I recently spoke to a man who had lost 2 children in a fire that ate up his home and all his possessions. I remember meeting him a few years ago right after the fire had occurred. I was working in the cellular industry and because of the fire, his insurance had to replace his cellphone – that’s where I came in.
Our introduction was a bit shaky… he came to our store to get his new phone and I remember that there were complications and he was so rude and disruptive. I did not know his story. I mean, I saw the bandages on his arms (where he tried to rescue his boy) and I saw the red rimmed eyes, but I looked past all of that, thinking “What on earth is this mans PROBLEM?! How DARE he speak to ME that way!” Later on I learnt about the fire and felt the empathy towards his situation and I immediately regretted my initial perception of him.
How often do we do this? We often judge people based on the way they make US feel, without knowing their story or their pain.
We’re deep in an era where everything is about me me me! There is a culture of utter SELFishness and the scary thing is that it has become the norm. Our children are programmed to put themselves first. Sure, we tell them that sharing is caring but in the same breath, we teach them that they have to be better, look better and achieve more than their classmates do. Are your kids emotionally aware of others?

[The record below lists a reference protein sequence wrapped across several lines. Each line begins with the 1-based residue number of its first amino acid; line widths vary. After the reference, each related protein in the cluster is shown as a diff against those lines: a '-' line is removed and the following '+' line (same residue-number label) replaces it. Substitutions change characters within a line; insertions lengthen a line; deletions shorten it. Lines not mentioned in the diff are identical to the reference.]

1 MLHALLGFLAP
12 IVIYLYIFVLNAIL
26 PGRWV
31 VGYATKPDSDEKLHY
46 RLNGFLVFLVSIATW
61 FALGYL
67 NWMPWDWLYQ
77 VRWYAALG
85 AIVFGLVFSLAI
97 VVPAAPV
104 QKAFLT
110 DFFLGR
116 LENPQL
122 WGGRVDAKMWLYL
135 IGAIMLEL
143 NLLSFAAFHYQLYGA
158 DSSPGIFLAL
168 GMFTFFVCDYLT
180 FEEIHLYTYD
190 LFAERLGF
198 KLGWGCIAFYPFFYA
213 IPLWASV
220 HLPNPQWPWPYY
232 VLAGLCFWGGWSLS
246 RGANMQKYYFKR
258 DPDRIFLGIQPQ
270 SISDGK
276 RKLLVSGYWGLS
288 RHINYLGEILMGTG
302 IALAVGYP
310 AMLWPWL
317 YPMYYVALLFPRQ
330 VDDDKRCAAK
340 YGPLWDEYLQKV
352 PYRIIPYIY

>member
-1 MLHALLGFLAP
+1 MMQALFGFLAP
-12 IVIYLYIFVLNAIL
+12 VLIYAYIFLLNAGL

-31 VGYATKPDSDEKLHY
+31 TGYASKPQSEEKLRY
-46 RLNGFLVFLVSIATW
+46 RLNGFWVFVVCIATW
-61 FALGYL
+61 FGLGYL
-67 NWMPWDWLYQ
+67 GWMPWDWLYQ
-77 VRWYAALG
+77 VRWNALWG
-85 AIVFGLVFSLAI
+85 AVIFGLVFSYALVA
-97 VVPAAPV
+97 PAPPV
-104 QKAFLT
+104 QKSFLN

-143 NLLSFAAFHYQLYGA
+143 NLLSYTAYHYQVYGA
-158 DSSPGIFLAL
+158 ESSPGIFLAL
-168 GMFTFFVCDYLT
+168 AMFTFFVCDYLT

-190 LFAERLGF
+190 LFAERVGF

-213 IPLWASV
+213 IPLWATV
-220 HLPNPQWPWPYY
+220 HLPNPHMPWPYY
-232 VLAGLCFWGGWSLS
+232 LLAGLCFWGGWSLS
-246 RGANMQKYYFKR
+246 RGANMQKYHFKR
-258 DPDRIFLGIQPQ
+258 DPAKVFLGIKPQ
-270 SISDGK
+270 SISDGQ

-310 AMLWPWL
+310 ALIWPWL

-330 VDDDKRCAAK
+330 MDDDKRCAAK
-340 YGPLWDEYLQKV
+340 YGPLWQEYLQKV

What about you? Now I am not talking about giving your old shoes to the homeless kid on the corner. Those are very nice things to do for other people. I am talking about considering the next person’s feelings before you speak and act. Being sensitive and emotionally aware of others means showing care and love, without expecting anything in return. It is our non negotiable purpose on earth. I often need to remind myself that I was not created for ME. (Sometimes I need to remind myself A LOT, yo!) We were created for God and for Him to use us in other peoples lives. The rest of the stuff are fabulous perks.
Anyways, back to the customer and the fire. So it’s years later and he brings up the fire and all that he had lost. I was a bit shocked, because I thought the topic to be taboo and a painful one at that. But here he is, telling my colleague all about it, not missing a detail. He then goes on to say that it was a difficult time but he pushed through and that God has been so good to him since then. I looked at this man and thought WOW, I sure can learn a thing or 2 from him! Not only did he feel it okay to remember the fire, but instead of sowing seeds of sadness and regret (to milk empathy and attention) he rather used the opportunity to spark the faith of others – to sow seeds of encouragement! What a selfless act and what a huge lesson learnt!
I don’t know about you but today I choose to take the opportunity to allow God to heal the scars of my “fires” and to use it to be a light in someone else’s life. My world should not revolve around my pain. And my pain should not affect the way I love others.